Supporting vibrant communities
Gaea Hock, associate professor of agricultural education, leads the project’s educational programming for graduate students who are pursuing master’s or doctoral degrees. As the project moves forward, the doctoral students serve as mentors for the next group of master’s students. Those students also are trained to work with agricultural teachers, legislators and the general public to inform them about the research to conserve the Ogallala Aquifer and other water sources.
“We’re a land-grant institution and we’re here to solve problems in the state,” Hock said. “We’re doing the research and we have the extension and educational piece. Tax dollars that go toward supporting K-State are going back into supporting Kansans.”
Bringing people together from different disciplines is key to addressing issues such as irrigation efficiency, Aguilar said. He noted how engineering can only improve efficiency up to 100%, and most irrigation systems in use are already in the 80% to 98% efficiency range.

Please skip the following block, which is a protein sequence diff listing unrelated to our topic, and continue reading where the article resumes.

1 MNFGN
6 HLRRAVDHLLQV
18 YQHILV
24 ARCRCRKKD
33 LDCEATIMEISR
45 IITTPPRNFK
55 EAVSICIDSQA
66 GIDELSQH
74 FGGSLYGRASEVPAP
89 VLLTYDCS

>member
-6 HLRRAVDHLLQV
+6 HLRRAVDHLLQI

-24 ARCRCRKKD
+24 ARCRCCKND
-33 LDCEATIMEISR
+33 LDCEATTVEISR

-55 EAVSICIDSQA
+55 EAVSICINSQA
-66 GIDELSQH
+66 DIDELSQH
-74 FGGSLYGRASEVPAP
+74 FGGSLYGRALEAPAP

“The rest of the gains that a farmer could get would have to come from things like improved genetics, better nutrient and water management, improved agronomic practices, shifting to crops that need less water, managing input costs and better crop marketing,” Aguilar said. “An interdisciplinary team is needed to make this possible.”
Aguilar isn’t alone; other researchers agree in the team approach.
“When we go to solve these problems, hopefully we’re not missing solutions because we have a broader view of the situation,” Hock said.
“If sustaining vibrant, resilient communities is a key goal for citizens in western Kansas, then they should know the state’s land-grant institution is working hard, with the support of the National Science Foundation, to develop new approaches for solving the challenges of water conservation,” Sanderson said.